When I stumbled upon React, I barely had any JS knowledge. I had been told by my peers and the internet, of course, that some JavaScript knowledge would be necessary to start with React JS, but, I took the chance. Belonging to the kind of people that “learn by doing” , I went on to explore the JavaScript world and JSX that comes with React.

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Cover image.

This is for beginners and people who are the same kind.

1. Strict Mode

I was unfamiliar with this concept and it took me some time to understand what was happening when I observed this weird behaviour —

Inside App.js …


It will make your lives easier

1. Learn about Server side rendering (SSR)

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Okay, so when I say Server Side rendering, I also mean quite a few things related to it. For instance, NodeJS and webpack.

You obviously wouldn’t bother rendering your react app server-side as a beginner when you’re still figuring out how react works and it’s fine. All I’m saying is, you should at least have an idea about what it is and why it is important, so that when you go for your next internship and their server side rendering their app, you are not clueless.

If you are reading about server-side rendering, you’d also come across some server side code and terms like bundles, build process, etc. It’s important that you pay attention to these things because knowing about these will help you a lot in the long run. …


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Photo by Tatiana Rodriguez on Unsplash

You have probably used the useRef hook to access DOM nodes.

If you search for articles on ref, this is the most common example you’d find

import React, { Component, createRef } from "react";                                               class CustomTextInput extends Component {                              textInput = createRef();                                                      focusTextInput = () => this.textInput.current.focus();                                                  render() {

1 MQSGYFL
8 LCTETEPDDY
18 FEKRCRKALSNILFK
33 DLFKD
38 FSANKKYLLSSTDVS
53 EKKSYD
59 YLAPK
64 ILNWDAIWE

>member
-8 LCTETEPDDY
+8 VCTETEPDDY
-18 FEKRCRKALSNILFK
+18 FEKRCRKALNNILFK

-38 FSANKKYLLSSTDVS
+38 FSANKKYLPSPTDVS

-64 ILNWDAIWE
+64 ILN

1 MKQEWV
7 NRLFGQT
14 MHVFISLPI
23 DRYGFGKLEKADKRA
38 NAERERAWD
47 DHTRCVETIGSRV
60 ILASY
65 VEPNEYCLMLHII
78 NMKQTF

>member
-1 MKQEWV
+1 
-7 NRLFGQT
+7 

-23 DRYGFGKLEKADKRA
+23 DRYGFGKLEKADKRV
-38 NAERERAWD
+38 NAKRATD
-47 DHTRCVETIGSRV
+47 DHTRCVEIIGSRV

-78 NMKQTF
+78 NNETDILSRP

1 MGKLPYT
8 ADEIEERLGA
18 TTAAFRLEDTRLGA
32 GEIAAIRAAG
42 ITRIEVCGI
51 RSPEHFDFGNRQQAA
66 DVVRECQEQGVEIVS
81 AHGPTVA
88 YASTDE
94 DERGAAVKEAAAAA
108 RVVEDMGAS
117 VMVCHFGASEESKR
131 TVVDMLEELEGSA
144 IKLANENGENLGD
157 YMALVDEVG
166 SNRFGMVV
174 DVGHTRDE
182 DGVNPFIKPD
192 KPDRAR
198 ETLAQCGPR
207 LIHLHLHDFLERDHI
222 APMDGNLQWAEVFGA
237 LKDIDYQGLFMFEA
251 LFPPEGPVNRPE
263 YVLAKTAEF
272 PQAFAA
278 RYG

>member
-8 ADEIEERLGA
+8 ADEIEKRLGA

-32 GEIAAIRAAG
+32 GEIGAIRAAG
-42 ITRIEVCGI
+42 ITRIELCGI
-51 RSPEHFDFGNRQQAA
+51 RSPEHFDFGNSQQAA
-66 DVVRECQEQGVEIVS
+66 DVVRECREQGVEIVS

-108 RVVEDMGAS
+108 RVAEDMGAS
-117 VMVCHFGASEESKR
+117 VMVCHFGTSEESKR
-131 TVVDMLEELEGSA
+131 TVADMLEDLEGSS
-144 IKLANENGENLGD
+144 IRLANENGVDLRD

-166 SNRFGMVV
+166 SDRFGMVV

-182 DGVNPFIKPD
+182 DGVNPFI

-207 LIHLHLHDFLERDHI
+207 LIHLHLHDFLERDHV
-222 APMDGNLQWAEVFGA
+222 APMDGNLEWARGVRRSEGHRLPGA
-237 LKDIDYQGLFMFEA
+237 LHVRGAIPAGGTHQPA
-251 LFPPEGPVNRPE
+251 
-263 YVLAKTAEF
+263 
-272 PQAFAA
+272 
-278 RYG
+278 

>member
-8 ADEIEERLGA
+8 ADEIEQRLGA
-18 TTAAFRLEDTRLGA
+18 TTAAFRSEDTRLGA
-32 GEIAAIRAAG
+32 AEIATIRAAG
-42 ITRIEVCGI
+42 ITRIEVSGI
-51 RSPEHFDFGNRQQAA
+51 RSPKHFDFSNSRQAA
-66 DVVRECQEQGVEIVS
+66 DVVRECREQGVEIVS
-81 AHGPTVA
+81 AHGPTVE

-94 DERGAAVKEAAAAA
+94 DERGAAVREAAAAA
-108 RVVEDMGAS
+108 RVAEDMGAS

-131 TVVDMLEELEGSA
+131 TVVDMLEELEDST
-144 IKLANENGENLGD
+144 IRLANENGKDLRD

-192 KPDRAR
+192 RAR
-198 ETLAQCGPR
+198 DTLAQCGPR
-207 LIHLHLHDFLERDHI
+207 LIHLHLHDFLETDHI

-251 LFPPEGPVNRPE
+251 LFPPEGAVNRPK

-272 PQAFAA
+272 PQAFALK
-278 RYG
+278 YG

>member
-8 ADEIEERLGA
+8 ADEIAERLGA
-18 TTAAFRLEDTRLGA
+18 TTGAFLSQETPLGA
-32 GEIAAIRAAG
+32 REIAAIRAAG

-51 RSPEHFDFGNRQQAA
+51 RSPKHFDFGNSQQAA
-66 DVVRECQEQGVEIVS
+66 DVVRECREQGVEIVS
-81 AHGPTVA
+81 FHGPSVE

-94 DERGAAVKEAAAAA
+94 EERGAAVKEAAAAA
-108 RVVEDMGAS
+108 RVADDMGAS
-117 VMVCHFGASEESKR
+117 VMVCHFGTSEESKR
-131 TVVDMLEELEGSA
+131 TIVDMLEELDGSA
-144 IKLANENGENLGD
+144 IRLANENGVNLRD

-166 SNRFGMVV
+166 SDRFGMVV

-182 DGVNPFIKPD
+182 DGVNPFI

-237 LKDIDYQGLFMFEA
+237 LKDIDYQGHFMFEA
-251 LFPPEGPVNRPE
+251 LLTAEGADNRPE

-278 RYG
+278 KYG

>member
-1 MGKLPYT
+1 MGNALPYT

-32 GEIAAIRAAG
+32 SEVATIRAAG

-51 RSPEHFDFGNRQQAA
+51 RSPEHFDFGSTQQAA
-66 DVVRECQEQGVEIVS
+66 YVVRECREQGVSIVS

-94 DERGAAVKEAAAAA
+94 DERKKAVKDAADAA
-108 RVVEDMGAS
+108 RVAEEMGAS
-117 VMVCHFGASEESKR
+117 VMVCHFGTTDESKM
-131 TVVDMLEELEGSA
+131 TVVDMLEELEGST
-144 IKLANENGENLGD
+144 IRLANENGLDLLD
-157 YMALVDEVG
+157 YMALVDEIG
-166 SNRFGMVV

return (
<>
<input type="text" ref={this.textInput} /> <button onClick={this.focusTextInput}>Focus the text input</button> </>
);
}
}

The above example shows how you’ll use refs if you have a class component.

If you are using functional components, this is the approach you’ll take to achieve the same…


How I kept scratching my head over one simple feature.

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I started learning flutter a month ago. While I was making good progress, I got an opportunity to work with a friend on a project which managed state using the provider package. I was excited because I finally had the chance to work on a real flutter project and learn state management using provider. I started with something simple: a Navigation Provider. I wanted to handle navigation inside the app using the provider pattern.

Everything was working fine until my inquisitive mind started wondering about performance. At this point, it wasn’t even reasonable to think about performance. But I had to find answers. So, I skimmed through this article and read about the best practices when using provider, to keep the performance satisfactory ( By the way, performance here meant, preventing unnecessary building of widgets.). …


Using Firebase and react-router to create protected routes in a react app.

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Photo by Thomas Jensen on Unsplash

One of the most common requirements in web apps is to prevent unauthorized access to certain routes. For example, you may need to allow only signed-in users to visit the /profile route in your app. This task may seem daunting to beginners.


Using React’s Context API and hooks to perform routing.

react router
react router

I have been using React JS in my projects for quite some time now and am used to managing routing in my app using the react-router package. I have always been keen on having as little dependencies in my apps as possible, so, I always felt perturbed by the use of this particular package in simpler apps which did not have complex routes. Recently, while working on a project I decided to use a custom solution to handle the routing, using the Context API and hooks. …

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